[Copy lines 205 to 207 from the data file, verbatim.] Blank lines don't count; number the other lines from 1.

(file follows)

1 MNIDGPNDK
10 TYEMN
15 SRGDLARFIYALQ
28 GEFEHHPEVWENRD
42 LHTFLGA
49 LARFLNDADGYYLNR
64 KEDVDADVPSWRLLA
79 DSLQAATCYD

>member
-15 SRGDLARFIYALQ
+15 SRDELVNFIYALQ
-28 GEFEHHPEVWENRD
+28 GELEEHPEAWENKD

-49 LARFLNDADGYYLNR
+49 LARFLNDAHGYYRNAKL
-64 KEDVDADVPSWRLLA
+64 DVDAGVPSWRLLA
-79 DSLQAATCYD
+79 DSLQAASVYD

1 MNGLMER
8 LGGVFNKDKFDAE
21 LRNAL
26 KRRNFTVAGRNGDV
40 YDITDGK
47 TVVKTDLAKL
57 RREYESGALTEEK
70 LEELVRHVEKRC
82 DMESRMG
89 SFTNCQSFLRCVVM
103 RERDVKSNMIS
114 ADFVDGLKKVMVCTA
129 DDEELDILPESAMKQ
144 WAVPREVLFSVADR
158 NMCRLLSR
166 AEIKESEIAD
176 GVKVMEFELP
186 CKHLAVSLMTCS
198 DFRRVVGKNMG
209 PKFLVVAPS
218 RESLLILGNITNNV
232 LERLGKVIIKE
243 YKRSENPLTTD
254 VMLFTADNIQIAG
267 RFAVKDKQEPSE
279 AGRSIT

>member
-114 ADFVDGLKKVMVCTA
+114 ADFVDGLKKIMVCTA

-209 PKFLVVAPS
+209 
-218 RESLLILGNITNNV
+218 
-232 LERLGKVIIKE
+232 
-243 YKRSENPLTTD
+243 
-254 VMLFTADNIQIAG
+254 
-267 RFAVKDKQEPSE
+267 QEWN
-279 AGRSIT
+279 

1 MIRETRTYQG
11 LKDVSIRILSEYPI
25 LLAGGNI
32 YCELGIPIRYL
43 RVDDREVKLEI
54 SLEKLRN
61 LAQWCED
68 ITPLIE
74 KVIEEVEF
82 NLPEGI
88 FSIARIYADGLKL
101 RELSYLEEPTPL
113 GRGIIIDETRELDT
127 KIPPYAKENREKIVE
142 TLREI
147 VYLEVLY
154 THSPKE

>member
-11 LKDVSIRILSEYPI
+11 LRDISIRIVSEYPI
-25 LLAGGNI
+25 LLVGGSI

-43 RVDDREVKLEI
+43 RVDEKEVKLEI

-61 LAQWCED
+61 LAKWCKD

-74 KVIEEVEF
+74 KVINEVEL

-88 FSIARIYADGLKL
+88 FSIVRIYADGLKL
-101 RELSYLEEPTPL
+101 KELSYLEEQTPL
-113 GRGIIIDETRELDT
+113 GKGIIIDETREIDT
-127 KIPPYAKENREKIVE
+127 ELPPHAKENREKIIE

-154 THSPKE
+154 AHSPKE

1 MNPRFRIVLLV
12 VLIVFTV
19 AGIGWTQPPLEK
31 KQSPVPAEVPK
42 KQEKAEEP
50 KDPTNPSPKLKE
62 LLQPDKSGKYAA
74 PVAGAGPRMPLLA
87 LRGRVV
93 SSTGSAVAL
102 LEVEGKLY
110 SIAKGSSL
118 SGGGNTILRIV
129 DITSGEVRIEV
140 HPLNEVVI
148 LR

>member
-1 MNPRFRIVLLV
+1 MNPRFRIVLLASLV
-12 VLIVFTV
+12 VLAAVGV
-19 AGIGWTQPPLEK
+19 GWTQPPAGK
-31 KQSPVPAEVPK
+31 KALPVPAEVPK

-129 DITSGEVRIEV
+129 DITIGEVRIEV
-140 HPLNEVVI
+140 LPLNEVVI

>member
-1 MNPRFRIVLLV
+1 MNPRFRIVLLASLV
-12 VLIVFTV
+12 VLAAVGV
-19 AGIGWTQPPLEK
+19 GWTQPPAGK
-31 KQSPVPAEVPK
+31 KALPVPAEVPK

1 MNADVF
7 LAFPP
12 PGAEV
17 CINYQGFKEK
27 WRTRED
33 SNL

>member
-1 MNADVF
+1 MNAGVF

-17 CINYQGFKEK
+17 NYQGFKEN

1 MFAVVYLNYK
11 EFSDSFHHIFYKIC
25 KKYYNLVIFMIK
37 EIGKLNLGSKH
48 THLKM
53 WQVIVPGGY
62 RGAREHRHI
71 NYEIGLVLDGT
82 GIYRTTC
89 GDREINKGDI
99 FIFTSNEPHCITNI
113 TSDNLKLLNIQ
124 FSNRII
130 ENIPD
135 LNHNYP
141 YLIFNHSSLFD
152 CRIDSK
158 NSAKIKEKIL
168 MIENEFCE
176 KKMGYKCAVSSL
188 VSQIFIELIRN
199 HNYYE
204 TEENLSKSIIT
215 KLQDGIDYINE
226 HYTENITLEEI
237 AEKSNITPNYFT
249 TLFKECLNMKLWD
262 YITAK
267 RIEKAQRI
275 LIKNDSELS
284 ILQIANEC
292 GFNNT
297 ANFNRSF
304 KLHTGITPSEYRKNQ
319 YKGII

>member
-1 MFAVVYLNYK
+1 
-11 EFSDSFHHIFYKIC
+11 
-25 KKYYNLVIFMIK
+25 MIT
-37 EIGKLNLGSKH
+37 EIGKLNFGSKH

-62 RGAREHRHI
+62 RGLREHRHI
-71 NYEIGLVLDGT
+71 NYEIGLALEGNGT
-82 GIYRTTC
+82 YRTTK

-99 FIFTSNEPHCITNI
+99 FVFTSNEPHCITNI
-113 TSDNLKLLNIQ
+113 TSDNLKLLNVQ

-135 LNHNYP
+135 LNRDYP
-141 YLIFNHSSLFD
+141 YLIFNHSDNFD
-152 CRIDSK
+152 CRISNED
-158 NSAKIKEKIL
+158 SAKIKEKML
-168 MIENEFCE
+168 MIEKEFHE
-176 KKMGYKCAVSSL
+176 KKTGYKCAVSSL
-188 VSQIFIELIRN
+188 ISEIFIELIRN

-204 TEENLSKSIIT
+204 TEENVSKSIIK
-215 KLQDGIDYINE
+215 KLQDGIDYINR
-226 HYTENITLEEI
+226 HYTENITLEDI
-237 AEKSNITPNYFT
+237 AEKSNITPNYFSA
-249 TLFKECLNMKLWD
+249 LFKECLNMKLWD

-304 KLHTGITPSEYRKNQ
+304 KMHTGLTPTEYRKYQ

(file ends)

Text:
+135 LNRDYP
-141 YLIFNHSSLFD
+141 YLIFNHSDNFD